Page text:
Alumni Spotlight: MARK OPIRHORY

Charis Carmichael Braun (2008) interviewed Mark Opirhory (2009) to walk a little while with Mark through his world.


Hi, My name is Mark Opirhory. I grew up in NJ, live in Brooklyn NY. I paint and draw. I’m fairly introverted and used to spend a lot of time out in the woods. Since moving to Brooklyn it’s been less so.


What's peculiar about where you came from?


I grew up in a fairly quiet town right on the border of suburban and rural life. There was a lot of space, but not much to do. There were many folk tales, such as stories about an abandoned missile silo, an infirmary, tons of ruins in the woods, and "The Midnight Walker" (a whole story about how this guy who would walk over this overpass every night at 12 - how he lost his daughter in a car accident and he'd walk around looking for her). Some people even say he gouged his eyes out. I imagine he’s not around anymore, he was pretty old at the time, at least 20 years ago. Needless to say, it was an interesting place to grow up and explore!


For what do you search?


I generally get excited when I’m out hiking or walking and shoot some interesting photos for reference. The whole collection of imagery to paint is a big deal to me: I committed to only using photos I took for painting years ago, so each image is very important to my working process. What I’m searching for is imagery that tells a story, in many ways my story. I want every image to have personal meaning, otherwise making art seems pointless for me.


On what are you currently working?

I’m currently working on a painting which is a combination of figurative and landscape aspects (as most of my works are). It’s the final in a series of 3. I generally don’t like talking about work that isn’t finished and hasn’t yet been exhibited publicly, but it’s based on photos I took around 2016 and has to do with objectification. Overall, the whole series is about the urge to connect with people and its emotional stress.


Follow Mark (@somnambulist_waltz) on Instagram for more.


I also work as an art teacher, which takes up the majority of my time. I’m really interested to see how young students grow, there’s definitely a parallel in this and my work. We’re all constantly changing, evolving. How this happens is fascinating. To see in real time the ebbs and flows of human development helps me reflect on my own transformations.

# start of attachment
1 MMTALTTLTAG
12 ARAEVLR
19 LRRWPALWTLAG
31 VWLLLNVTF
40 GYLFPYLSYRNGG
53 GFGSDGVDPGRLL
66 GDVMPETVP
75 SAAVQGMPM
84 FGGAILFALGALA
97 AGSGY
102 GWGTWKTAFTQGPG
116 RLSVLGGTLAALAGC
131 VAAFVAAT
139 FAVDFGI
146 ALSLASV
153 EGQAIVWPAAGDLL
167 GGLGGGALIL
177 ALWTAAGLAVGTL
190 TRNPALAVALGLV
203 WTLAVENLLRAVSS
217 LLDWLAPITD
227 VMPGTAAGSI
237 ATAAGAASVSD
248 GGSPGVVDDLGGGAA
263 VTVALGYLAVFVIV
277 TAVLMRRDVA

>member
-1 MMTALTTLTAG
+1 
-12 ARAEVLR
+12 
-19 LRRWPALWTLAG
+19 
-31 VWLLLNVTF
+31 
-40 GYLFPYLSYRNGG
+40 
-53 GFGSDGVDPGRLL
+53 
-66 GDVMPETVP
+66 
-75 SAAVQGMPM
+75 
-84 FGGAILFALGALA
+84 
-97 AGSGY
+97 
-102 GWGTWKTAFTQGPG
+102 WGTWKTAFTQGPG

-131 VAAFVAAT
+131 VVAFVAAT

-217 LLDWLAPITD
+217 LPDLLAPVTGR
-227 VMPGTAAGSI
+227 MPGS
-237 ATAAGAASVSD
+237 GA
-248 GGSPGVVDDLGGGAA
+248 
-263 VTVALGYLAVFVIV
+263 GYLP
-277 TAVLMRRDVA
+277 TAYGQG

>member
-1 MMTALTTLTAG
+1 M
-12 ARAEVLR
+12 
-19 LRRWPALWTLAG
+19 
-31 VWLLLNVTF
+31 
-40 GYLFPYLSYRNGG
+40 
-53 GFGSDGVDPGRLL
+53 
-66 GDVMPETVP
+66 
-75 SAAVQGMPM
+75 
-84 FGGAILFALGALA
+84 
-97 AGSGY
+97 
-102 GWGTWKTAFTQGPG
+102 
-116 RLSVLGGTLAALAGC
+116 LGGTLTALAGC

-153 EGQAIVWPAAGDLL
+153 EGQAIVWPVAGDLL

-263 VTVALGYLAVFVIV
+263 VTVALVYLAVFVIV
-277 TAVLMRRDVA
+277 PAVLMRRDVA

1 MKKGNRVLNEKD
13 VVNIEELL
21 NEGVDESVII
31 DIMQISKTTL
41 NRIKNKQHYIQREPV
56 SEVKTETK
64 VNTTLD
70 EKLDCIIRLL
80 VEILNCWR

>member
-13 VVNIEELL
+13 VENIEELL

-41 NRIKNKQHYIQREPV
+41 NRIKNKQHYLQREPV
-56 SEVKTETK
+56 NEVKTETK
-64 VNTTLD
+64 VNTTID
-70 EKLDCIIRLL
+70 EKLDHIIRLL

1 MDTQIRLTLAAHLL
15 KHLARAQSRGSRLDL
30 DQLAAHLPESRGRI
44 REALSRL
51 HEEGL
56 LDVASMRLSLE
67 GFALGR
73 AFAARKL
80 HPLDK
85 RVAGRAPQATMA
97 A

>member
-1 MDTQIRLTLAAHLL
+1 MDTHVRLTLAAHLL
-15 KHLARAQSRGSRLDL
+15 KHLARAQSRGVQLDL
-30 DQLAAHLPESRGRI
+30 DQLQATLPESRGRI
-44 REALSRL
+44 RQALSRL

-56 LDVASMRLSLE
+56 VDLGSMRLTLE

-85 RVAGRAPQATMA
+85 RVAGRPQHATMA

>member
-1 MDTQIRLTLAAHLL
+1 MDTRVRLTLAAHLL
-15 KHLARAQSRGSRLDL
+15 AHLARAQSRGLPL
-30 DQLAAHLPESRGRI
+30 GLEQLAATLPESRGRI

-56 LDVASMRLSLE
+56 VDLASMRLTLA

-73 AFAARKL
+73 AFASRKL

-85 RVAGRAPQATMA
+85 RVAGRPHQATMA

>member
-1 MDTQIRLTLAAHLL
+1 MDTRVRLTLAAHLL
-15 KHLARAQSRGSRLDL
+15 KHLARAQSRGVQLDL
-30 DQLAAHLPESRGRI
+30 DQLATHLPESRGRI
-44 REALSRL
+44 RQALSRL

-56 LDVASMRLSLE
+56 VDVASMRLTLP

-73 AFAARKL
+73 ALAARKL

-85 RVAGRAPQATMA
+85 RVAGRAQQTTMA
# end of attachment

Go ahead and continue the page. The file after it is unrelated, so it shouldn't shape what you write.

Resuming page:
It’s important for me to feel like I’m contributing to society in some way. Teaching has satisfied that for a bit, but I’m considering a career shift to enable me to have more productivity with my art. A job that compliments the creative process. I have found that teaching is often about grading, assessments, and other formalities, and I think it feels strange to critique development. As if a student's growth, something that is particular to the person’s internal and personal capabilities doesn’t meet your standards. It can be stifling.


Detail of one of Mark's paintings, in-progress.


What do you find challenging about your work?


Challenges come in a variety of forms. If we’re talking about production, it is space and materials. I like to use a lot of paint, which can be expensive. Also, like many artists, storing art is a constant struggle.


Regarding challenges for the viewers of my work, I think there’s not a lot to decipher. I tend to stay away from heavy handed symbolism, preferring a minimalist image. What’s left out is as important as what’s left in. A lot of what I paint has to do with how it’s painted. The choice of colors and how the paint is handled. The stylization is also referential. I do consider myself representational, but I’ve got an abstract, almost modern approach as well. Because of this, people probably don’t know how to read my work. I’m not an academic, not an abstract expressionist, not an impressionist, but I carry a bit of each of these (and more) into my work.


Mark's palette.


While composing work, It’s definitely challenging to balance an image. Making sure there are no signs of civilization, managing figurative elements, organizing value structures, and composing. All of this plays out in Photoshop and Lightroom. I tend to plan ahead, trying out a variety of options digitally. There are so many paintings I don’t create, opting for a different variant or waiting for the right moment. Knowing when to paint something is challenging, there’s only so much time.



What do you find rewarding?


The most rewarding feeling while painting is building up paint, getting the impasto to really show a texture. Or the feeling of subduing a whole layer in a painting with a unifying glaze. Or scraping/sanding down a section to open up the form/shape the surface. Those tactile moments are wonderful.



There’s also something truly sublime about being out in the natural world. Doing a multi day hike or even just getting out for a few hours. It cuts away all of the customs we carry in our everyday life. We’re constantly governed by formalities, bombarded by consumerist promotions, and engulfed in self glorification. It’s nice to feel a part of something greater, to step out of the systems that govern us. To simply live.



What’s on the horizon for you?


I’ve got a love/hate relationship with the city. There’s so much to do, maybe too much. I often think maybe I’ll pack everything up and move to the middle of nowhere. Who knows, maybe one of these days.


The future hopefully will provide opportunities to work much larger. I’ve been wanting to for a while, but space/time is limited (I paint out of my living room like so many other artists). I actually have trouble working small these days. I’ve been exploring options for exhibiting more regularly as well. Hopefully it pays off.